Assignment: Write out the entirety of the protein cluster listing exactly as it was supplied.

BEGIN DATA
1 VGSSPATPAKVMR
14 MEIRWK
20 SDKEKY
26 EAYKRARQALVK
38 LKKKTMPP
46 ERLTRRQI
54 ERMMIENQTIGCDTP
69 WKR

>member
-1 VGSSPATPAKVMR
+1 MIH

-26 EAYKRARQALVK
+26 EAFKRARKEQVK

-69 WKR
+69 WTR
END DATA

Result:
1 VGSSPATPAKVMR
14 MEIRWK
20 SDKEKY
26 EAYKRARQALVK
38 LKKKTMPP
46 ERLTRRQI
54 ERMMIENQTIGCDTP
69 WKR

>member
-1 VGSSPATPAKVMR
+1 MIH

-26 EAYKRARQALVK
+26 EAFKRARKEQVK

-69 WKR
+69 WTR